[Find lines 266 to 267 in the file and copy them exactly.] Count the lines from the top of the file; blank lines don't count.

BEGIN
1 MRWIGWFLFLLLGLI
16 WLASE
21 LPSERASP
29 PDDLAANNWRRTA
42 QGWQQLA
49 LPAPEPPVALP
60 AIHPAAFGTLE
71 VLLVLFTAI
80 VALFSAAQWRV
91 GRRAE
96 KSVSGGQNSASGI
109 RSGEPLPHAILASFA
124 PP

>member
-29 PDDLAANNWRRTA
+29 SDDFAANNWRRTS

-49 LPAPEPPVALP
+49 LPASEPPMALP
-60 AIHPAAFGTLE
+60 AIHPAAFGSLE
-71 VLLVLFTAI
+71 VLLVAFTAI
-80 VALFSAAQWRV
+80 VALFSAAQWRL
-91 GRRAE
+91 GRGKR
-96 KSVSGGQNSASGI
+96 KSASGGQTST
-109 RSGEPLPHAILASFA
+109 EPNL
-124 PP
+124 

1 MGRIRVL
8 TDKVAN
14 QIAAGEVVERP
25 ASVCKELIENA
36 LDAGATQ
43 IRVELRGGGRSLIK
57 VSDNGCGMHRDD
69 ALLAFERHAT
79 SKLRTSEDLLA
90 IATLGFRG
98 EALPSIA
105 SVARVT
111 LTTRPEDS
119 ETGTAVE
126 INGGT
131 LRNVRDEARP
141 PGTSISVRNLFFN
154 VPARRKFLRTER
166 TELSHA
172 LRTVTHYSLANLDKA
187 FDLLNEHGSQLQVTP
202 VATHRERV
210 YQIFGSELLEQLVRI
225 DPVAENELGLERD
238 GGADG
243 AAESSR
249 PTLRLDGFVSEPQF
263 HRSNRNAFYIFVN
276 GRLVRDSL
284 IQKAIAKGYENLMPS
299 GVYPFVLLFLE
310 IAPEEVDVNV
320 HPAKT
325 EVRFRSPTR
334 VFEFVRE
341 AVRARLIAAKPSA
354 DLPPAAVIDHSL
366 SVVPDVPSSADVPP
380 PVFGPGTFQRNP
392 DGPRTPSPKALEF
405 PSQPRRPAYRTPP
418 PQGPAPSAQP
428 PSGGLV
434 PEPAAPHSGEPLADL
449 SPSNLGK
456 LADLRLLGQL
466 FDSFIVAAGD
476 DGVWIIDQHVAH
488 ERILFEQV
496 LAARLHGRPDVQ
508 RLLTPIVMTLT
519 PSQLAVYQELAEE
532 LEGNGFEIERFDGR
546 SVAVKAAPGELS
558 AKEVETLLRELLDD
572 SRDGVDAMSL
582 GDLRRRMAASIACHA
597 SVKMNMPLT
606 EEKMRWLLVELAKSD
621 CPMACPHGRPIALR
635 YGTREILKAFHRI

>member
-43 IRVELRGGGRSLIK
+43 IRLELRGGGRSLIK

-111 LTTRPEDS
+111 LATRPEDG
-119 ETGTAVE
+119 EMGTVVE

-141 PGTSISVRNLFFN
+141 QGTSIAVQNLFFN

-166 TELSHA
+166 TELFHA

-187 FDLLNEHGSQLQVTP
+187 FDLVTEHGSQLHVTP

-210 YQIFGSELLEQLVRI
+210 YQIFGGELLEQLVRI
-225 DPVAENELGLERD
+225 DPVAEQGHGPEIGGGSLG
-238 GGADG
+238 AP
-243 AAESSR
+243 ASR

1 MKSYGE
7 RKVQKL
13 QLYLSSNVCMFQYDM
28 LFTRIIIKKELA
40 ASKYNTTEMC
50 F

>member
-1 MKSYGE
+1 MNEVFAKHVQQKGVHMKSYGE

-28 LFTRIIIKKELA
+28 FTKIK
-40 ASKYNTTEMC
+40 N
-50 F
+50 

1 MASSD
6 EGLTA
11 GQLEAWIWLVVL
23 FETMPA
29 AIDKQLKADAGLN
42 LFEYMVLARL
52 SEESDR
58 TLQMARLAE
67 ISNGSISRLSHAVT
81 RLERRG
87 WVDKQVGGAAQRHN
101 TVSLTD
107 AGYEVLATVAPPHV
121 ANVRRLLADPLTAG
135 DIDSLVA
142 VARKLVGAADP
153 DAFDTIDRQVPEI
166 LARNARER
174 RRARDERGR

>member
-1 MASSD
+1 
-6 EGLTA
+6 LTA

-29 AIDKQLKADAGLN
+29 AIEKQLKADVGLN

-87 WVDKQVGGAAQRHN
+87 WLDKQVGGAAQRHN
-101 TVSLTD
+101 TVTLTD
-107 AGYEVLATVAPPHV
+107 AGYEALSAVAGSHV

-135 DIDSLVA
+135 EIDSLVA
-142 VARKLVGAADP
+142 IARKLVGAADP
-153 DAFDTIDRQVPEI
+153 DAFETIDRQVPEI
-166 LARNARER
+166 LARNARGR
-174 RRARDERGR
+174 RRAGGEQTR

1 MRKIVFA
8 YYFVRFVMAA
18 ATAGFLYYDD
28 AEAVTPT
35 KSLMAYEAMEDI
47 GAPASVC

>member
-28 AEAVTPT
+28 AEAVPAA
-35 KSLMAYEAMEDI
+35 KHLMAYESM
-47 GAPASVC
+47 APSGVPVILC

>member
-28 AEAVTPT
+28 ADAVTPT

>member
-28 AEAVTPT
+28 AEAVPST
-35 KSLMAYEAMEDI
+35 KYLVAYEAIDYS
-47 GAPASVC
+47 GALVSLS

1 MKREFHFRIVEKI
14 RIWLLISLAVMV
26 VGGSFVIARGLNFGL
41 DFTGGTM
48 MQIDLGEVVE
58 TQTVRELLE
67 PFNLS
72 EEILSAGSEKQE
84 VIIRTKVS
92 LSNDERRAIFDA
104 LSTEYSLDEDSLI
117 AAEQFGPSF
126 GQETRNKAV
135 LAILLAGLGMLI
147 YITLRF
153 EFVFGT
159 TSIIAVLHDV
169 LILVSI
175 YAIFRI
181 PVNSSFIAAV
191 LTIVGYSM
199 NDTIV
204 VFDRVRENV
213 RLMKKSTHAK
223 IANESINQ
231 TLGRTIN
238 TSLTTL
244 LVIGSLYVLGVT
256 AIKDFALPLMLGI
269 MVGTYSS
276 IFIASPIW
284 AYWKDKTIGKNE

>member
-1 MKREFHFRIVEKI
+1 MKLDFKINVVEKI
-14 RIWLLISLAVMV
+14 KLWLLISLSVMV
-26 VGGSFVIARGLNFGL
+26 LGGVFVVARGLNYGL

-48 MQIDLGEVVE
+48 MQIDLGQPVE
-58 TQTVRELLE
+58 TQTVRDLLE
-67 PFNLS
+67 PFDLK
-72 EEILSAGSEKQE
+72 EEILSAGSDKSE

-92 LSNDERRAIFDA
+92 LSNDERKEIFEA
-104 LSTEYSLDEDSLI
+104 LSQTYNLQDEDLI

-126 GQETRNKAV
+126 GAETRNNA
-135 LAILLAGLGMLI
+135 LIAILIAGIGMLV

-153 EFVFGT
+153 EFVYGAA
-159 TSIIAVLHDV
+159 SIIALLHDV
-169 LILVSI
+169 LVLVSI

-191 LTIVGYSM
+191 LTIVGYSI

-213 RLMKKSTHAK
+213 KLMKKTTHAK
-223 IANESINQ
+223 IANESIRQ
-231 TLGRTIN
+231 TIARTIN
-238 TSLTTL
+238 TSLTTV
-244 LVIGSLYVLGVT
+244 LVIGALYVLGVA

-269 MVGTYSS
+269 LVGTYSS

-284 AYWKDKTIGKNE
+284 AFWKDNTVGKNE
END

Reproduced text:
-244 LVIGSLYVLGVT
+244 LVIGALYVLGVA